Key Terms of the Withdrawal Agreement and What Happens Next
This article addresses some of the key issues concerning the draft Withdrawal Agreement from the key principles contained within it to whether it is even likely to come into effect.
Given the hurdles that the Withdrawal Agreement will need to overcome simply in order to come into force, page 3 of this article addresses some of those issues while pages 1 and 2 address some of the legal principles contained with the draft agreement.
The range of issues and volume of specific legislation affected means that it is not possible to address each and every element in detail. In the event that you require advice on a particular consequence of the Withdrawal Agreement then please get in touch with your usual Ashfords contact who will be happy to assist you.
Key Terms of the Withdrawal Agreement
What is the Withdrawal Agreement?
It is the culmination of negotiations between the EU and the UK over the last two years and sets out the terms of ongoing relations between the EU and the UK during a transition period from 29 March 2019 (the date the UK leaves the EU) and the end of 2020. During this transitionary period the EU and UK will negotiate and agree the 'future trade agreement' (FTA) which will govern the relationship once the transitionary period is over. The UK and EU have published an “Outline Political Declaration” (currently just 26 pages long) that sets out the framework and guiding principles that will determine the nature of the FTA.
The Withdrawal Agreement may be extended for an unspecified one-off period by agreement. Any such extension must be agreed before 1 July 2020.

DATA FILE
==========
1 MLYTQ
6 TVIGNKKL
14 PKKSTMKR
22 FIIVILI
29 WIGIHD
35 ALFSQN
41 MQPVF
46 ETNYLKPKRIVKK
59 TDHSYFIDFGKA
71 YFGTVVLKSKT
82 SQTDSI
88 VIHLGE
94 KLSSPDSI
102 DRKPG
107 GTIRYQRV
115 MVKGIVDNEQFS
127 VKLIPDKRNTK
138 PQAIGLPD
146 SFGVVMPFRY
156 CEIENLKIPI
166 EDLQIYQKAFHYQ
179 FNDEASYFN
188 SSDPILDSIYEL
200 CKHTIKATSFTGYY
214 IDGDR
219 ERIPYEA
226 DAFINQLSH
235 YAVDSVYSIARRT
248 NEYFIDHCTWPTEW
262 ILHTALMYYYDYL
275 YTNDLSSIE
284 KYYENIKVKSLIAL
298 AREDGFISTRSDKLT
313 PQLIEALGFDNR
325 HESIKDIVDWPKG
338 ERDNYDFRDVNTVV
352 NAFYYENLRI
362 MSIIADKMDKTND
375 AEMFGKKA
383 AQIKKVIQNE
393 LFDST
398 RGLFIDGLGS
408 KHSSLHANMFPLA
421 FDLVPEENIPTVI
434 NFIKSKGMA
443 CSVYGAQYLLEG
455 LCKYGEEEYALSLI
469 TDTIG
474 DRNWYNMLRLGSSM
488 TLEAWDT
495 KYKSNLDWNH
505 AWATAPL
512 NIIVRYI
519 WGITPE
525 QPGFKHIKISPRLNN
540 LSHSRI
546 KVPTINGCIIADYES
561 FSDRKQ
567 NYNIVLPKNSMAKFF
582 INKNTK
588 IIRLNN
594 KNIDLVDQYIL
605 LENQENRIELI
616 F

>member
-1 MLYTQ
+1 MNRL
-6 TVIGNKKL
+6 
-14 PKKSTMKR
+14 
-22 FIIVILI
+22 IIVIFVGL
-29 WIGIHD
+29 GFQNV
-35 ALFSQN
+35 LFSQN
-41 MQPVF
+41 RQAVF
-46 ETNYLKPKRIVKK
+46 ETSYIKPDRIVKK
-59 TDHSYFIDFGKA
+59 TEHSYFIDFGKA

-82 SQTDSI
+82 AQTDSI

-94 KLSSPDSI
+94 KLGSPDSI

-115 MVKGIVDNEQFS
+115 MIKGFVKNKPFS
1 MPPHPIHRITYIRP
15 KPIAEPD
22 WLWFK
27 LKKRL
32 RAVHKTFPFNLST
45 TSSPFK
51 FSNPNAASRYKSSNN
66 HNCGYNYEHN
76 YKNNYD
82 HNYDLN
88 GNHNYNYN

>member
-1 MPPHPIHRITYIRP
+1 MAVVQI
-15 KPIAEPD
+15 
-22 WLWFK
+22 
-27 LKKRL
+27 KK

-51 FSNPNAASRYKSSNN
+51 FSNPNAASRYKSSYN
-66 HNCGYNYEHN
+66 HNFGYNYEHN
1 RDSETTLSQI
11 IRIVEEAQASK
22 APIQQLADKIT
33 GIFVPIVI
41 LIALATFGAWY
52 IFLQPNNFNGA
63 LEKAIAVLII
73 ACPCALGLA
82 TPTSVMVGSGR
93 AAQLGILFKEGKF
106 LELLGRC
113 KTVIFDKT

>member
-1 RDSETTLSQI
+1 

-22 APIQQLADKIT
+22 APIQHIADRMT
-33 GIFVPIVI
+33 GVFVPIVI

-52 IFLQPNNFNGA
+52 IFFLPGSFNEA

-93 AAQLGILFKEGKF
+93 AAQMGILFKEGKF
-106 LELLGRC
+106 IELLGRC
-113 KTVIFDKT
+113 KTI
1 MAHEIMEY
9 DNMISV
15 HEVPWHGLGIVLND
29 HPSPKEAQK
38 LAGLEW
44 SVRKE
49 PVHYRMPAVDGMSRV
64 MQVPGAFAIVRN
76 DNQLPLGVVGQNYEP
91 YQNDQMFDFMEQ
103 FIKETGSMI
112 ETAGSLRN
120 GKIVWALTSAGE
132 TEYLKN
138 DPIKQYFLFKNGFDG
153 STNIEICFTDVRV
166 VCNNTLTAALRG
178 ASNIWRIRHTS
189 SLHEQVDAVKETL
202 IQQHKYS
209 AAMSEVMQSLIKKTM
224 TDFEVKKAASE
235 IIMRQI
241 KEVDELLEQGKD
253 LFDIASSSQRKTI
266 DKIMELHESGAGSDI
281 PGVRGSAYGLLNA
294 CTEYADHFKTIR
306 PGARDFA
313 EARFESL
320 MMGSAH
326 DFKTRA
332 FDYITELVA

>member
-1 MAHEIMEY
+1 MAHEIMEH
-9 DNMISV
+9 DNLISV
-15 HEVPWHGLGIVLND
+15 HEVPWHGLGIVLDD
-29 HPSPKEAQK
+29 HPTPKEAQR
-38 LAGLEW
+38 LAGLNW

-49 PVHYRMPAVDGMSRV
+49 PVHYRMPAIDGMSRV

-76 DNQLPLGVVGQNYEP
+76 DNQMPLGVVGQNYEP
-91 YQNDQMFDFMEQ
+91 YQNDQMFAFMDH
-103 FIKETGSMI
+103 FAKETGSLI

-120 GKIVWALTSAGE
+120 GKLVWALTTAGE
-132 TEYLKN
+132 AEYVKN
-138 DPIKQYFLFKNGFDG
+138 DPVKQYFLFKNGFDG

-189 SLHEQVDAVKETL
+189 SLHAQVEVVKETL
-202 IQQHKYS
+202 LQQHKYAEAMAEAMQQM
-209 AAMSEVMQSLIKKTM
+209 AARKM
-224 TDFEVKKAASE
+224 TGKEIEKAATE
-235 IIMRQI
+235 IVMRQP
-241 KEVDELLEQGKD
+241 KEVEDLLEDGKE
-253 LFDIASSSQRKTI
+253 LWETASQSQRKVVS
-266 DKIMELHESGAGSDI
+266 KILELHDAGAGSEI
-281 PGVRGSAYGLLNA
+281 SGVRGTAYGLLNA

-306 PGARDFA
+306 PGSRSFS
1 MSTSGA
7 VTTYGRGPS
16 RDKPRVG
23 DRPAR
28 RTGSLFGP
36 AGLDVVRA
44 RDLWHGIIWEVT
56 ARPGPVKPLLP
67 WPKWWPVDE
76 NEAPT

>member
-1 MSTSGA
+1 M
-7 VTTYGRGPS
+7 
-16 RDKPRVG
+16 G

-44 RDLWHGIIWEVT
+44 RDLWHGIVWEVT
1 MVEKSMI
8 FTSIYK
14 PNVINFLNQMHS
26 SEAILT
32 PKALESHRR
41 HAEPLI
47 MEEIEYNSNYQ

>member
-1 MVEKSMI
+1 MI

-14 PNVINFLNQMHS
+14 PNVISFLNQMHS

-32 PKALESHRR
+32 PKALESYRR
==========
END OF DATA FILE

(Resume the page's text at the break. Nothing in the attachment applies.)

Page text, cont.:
In broad terms little will change during the transitionary period - existing EU law will continue to apply to the UK as if it were a member state and the UK will continue to participate in the EU Customs Union and the Single Market. The key difference will be that the UK will no longer take part in the decision-making bodies of the EU. The direct effect and primacy of EU law will be preserved during the transition period.
Northern Ireland 'backstop' and prohibition on a UK unilateral exit of the Withdrawal Agreement
If, by the end of the transition period, the UK and EU are unable to agree a FTA that avoids a hard border in Northern Ireland then the UK will be obliged to request an extension to the transition period or enter into an ongoing customs union with the EU. Such an arrangement would prevent the UK from negotiating its own free trade deals. It is this position, combined with the fact that the UK will not be able to unilaterally pull out of the Withdrawal Agreement, that is cited as one of the primary stumbling blocks to the Withdrawal Agreement being passed by the House of Commons.
Goods placed on the market in the EU or UK
Goods placed on the market in the EU or UK before the end of the transition period may continue to circulate freely in between these two markets until they reach their end users, even if they reach the end user after the end of the transition period. It should be noted that live animals and animal products are an exception to this principle.
Cross border access for financial services will continue during the transition period under the Withdrawal Agreement.
Common Agricultural Policy (CAP)
The UK will continue to participate in the CAP during the transition period but this will cease at the end of 2020 irrespective of whether the Withdrawal Agreement is extended beyond that date.
Ongoing interpretation of case law of the Court of Justice of the European Union (CJEU)
The Withdrawal Agreement requires that the UK maintains consistent interpretation of the case law of the Court of Justice of the European Union for the duration of the transition period. UK courts will also be required to "pay due regard" to CJEU case law following the end of the transition period.
Working Time Directive
The UK will continue to be bound by the working time directive and other labour legislation "with the aim of ensuring the proper functioning of the single customs territory".